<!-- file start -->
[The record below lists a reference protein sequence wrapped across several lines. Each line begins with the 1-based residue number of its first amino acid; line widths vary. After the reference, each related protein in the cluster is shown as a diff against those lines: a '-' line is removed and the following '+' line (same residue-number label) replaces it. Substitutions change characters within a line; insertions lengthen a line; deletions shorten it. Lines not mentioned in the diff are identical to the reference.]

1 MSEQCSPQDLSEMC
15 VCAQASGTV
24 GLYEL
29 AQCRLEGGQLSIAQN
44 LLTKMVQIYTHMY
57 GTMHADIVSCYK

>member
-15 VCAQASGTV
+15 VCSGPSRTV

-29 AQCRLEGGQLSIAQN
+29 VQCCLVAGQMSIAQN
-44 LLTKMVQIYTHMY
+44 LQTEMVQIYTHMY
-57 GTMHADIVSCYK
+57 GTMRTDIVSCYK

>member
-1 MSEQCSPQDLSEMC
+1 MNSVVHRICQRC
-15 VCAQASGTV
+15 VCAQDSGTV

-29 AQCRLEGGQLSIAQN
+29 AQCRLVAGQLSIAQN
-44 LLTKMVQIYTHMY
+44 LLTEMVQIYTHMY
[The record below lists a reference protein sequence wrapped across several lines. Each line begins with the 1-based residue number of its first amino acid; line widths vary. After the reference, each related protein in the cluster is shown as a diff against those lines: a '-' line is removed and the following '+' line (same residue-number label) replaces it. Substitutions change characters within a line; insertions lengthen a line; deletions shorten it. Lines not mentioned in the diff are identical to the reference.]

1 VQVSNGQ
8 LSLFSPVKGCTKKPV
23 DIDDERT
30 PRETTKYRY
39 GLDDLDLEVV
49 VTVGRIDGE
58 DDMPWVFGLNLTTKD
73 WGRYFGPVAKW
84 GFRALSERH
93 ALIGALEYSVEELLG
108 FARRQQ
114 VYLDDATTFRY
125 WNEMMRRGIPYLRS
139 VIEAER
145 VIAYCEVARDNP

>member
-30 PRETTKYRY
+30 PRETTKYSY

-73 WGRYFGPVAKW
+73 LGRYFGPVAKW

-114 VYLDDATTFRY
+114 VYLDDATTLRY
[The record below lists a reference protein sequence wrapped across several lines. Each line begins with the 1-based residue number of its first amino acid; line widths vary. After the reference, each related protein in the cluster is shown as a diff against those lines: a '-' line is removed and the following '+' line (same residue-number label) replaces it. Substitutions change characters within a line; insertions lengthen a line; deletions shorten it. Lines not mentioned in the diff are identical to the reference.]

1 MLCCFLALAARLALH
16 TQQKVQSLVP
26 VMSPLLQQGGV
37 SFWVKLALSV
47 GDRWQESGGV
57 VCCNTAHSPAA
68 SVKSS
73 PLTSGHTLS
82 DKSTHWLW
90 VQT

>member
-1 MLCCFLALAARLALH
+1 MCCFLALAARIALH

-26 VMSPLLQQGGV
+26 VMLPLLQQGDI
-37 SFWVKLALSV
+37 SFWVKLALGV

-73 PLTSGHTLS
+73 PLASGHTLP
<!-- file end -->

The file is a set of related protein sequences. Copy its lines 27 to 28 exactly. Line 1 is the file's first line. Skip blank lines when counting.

1 VQVSNGQ
8 LSLFSPVKGCTKKPV